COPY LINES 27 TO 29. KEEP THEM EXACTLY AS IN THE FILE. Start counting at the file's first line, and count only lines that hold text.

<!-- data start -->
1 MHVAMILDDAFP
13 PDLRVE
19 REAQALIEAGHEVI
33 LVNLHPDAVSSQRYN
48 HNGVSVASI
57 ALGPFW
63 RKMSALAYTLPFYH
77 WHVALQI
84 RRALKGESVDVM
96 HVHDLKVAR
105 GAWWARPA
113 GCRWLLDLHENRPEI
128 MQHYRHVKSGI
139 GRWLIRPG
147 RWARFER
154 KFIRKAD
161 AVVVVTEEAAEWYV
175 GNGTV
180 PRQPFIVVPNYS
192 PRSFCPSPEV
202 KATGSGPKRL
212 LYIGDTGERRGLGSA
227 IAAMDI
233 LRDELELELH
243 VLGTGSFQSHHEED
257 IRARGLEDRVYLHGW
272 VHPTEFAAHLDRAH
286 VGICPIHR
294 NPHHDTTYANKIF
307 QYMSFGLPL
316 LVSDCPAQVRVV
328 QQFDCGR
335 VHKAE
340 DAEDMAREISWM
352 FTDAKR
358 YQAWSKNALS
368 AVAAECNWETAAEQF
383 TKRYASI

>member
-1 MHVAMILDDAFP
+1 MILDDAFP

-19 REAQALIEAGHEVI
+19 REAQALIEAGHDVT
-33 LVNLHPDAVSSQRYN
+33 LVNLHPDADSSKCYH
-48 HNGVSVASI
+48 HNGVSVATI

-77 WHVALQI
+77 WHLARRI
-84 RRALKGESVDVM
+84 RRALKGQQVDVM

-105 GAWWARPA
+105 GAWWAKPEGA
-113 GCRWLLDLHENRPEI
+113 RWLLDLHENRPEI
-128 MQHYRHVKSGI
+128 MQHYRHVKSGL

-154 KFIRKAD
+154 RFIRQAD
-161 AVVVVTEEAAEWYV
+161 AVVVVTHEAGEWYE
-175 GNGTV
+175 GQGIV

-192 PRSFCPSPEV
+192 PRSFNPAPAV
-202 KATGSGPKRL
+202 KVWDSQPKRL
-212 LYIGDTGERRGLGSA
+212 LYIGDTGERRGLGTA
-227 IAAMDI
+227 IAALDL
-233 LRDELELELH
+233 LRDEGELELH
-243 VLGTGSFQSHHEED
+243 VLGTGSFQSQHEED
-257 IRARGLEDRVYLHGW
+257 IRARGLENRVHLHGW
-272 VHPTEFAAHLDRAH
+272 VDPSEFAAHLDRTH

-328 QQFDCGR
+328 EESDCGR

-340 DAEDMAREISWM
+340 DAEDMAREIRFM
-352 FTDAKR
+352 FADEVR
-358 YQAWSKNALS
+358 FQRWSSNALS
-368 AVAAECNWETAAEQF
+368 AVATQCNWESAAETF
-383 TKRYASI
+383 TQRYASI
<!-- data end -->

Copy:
272 VHPTEFAAHLDRAH
286 VGICPIHR
294 NPHHDTTYANKIF